A New Fistula Wing

Last year we asked for a dedicated fistula wing from the Fistula Foundation. They gave. A local Congolese architect and builder were hired to design, with Bizi, one of HEAL Africa’s biomedical engineers,  taking the role of project manager.  We spent 2017/2018 designing and building. There was a lot of anticipation this week, leading to the launch. The event was heavily attended, drawing attention from other patients and visitors. Some of the board members and prominent local community leaders, including staff from all departments at HEAL Africa were present.

So why do we need a new fistula wing? Wait, what is fistula? Here’s the short of the long version.

Let’s address the second question first. A fistula is a hole caused by injury, connecting two or more organs. What we’re talking about here, specifically, is obstetric fistula, a hole or tear between a woman’s vaginal canal to another organ. When labor is obstructed and without access to appropriate care, a woman may develop fistula, leading to incontinence. Obstetric fistula is a common condition of the poor, who lack medical expertise, physical and financial, access to maternal care. If you have never heard of it, don’t worry. Fistulas were actually pretty common up until the turn of the 20th century. But better access to quality healthcare changed all of that for wealthier regions like North America and Europe.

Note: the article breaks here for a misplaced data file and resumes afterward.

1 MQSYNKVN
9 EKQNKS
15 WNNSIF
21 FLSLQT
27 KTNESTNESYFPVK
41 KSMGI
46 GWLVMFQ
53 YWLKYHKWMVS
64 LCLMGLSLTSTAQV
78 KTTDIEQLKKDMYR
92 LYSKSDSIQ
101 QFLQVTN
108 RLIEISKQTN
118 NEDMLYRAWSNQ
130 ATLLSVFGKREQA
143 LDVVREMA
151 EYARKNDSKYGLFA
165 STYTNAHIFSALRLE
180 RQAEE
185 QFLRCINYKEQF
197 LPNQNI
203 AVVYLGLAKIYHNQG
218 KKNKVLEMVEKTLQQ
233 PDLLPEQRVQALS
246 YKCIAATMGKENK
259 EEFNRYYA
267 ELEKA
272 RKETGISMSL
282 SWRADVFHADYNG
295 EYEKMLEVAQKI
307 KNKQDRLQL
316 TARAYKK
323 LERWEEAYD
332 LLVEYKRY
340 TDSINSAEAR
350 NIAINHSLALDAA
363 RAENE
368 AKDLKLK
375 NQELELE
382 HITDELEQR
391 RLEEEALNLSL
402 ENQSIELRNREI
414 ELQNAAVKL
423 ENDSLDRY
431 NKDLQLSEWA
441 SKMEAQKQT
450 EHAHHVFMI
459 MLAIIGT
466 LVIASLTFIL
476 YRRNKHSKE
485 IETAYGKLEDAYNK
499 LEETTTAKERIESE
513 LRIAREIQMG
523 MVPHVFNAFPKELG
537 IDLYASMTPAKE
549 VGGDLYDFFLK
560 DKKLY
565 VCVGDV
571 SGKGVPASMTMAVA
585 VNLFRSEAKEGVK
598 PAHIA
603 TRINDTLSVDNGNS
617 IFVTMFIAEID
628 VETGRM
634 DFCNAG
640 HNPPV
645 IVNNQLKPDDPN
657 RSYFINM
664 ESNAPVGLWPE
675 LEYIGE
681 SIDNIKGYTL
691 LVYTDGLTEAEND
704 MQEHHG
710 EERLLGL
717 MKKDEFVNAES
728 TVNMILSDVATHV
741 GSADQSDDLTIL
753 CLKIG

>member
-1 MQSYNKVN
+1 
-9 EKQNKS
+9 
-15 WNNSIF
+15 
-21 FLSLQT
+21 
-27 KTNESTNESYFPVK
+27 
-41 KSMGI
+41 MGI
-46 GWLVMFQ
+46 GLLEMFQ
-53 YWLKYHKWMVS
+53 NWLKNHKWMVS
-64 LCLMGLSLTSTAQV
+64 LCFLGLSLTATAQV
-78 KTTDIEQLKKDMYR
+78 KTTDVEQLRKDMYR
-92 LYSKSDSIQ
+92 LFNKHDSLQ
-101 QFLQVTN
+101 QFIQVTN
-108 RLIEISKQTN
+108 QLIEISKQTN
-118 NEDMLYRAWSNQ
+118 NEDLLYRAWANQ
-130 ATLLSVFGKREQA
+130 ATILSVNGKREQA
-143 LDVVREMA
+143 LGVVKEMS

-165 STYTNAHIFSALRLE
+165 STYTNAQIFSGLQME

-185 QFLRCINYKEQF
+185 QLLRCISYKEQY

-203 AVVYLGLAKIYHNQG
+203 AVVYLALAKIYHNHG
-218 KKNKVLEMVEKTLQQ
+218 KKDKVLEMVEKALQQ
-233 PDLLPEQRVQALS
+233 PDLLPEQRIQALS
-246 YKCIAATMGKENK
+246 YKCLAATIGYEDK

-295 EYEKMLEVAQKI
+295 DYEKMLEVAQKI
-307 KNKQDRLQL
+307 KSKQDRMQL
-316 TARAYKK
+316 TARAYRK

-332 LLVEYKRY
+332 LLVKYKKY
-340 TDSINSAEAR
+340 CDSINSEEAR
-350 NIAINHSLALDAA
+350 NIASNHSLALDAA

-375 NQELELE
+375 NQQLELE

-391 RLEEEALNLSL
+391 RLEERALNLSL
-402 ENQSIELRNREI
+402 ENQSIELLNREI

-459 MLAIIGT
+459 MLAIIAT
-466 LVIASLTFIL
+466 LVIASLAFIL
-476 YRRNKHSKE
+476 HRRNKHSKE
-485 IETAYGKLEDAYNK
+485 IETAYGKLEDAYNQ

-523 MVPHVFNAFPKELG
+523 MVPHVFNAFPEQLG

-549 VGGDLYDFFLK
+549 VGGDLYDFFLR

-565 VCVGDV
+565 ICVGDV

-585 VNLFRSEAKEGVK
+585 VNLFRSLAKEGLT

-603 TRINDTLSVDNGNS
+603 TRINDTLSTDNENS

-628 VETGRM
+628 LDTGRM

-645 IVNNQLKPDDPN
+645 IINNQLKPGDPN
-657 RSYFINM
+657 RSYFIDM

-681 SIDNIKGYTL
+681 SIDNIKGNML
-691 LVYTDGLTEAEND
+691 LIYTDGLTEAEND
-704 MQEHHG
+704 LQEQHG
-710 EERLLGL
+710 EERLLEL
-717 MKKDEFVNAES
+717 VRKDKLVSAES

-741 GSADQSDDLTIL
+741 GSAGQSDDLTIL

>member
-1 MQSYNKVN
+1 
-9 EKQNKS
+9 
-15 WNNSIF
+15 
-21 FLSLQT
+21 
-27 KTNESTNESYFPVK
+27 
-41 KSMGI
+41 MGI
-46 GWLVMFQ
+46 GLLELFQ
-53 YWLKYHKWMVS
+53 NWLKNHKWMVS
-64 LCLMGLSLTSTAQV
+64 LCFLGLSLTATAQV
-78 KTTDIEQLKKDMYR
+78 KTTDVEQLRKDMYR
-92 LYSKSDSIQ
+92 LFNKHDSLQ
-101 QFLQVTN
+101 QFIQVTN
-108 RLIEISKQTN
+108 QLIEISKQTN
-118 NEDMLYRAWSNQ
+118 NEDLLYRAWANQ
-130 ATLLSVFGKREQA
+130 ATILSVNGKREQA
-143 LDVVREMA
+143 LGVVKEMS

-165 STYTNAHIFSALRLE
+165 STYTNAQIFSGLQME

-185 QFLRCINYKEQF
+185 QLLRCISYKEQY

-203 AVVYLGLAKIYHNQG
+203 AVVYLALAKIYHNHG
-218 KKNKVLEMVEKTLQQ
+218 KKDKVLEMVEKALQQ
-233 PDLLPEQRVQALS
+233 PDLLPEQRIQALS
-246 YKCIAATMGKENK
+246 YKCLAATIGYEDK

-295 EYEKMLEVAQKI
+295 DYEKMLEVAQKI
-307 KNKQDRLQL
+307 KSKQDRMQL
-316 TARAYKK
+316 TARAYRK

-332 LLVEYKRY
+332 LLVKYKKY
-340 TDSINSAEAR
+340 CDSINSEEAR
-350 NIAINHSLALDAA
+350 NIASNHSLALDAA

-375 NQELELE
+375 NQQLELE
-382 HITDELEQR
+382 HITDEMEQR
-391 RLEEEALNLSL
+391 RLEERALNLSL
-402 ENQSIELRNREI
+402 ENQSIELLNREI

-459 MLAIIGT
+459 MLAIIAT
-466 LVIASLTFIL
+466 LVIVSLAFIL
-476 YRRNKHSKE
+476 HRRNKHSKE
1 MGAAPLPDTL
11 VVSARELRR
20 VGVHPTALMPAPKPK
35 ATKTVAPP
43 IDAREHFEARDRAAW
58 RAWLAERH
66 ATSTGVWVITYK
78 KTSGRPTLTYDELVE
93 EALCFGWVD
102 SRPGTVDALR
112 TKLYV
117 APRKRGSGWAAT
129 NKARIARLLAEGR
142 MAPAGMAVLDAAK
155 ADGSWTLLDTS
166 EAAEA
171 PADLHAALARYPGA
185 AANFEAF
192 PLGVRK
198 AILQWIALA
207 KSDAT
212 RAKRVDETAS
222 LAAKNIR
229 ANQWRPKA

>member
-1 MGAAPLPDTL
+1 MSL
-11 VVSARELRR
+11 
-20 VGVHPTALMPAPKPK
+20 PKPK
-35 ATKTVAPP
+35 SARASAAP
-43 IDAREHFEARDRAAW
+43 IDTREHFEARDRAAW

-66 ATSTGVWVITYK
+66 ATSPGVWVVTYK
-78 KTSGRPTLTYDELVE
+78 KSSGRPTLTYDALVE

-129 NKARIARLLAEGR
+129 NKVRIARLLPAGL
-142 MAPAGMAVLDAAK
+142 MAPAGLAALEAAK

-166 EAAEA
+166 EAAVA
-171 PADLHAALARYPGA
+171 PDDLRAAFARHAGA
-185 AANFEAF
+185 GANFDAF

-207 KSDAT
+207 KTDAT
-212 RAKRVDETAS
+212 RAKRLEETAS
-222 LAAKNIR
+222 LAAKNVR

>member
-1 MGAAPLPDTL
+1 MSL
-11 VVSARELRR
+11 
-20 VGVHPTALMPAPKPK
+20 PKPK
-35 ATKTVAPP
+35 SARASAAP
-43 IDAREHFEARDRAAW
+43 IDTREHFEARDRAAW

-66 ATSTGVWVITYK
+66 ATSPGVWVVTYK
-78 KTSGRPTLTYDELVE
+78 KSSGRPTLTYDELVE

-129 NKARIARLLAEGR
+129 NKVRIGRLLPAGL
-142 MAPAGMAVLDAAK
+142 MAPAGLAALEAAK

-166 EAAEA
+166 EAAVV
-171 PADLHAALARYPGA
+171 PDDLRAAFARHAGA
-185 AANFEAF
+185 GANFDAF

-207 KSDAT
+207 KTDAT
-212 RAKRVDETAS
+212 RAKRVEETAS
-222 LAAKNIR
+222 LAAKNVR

Back to the first question. We needed to improve our service delivery, logistically and culturally. Our fistula ward only had 15 beds and it became too common for patients to be sharing a bed; sometimes patients had to wait weeks to months before they could be treated. In the same recovery room, medical staff squeezed a desk near patients, to work. The majority of the women we treat live in absolute poverty. In addition to the incontinence, a woman who suffers from fistula experiences shame, social isolation, and other health issues.

With their own designated space, women no longer have to wait to heal to receive dignity. We want the whole process, from the beginning to end, to be dignifying.


We actually have a proper reception area where we can register patients!


Here is one of two operating room areas (660 cm x 730 cm)

Other exciting features to the building:

  1. CSSD (Central Sterilization Supply Department) with four crucial areas to avoid infections
  2. Patient Preparation room
  3. Doctor’s changing toom with two toilets and 2 bath rooms.
  4. Hand washing area
  5. Doctors office
  6. Anesthetists consultation room
  7. Pharmacy room for anesthetist drug
  8. A large recovery room
  9. Physio room
  10. Common ward with 2 toilets and 2 Bath rooms
  11. Nurses’ office
  12. Nurses’ pharmacy
  13. Nurses’ changing rooms with one toilet and one bathroom.

From 15 beds, we now have 18 with additional space to add more beds as soon as we can purchase additional beds.


Board member, David Kasali opened the event with prayer and thanksgiving.


Nurser Rita, head nurse at Fistula Care Centre, stands with some of the patients to receive the blessing of the building.


Fistula nurse, Rita, CEO and fistula surgeon, Dr. Justin (covered to the left), and board member, Francis, cut the ribbon.


Entering the fistula ward for a tour.


Patients and their children dancing in the recovery room.


Patients singing through the hallways, “we will never forget…”


Some picked up the water jugs to beat, accompanying the singing and dancing.


Some of the women wanted their photo taken…medical staff joined in the series of photos.


Here’s a picture of the critical crew on the ground, who made it happen.